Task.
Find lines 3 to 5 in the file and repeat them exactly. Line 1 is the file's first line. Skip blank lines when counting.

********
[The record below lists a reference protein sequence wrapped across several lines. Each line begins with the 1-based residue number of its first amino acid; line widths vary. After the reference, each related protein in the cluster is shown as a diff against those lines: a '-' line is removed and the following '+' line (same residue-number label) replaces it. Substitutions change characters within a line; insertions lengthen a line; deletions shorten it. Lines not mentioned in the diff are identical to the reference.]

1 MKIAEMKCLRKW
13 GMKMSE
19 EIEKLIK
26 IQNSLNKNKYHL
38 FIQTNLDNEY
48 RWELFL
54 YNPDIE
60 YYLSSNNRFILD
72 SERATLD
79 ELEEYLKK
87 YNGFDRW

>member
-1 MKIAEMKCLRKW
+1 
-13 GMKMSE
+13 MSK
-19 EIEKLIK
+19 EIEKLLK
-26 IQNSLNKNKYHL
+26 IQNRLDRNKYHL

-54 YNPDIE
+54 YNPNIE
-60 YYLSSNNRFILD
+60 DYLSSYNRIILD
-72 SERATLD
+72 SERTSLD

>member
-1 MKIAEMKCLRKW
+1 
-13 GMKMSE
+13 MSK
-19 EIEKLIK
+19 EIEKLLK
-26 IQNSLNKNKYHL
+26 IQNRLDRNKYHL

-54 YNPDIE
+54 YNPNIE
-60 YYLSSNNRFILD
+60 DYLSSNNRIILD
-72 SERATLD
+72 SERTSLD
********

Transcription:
13 GMKMSE
19 EIEKLIK
26 IQNSLNKNKYHL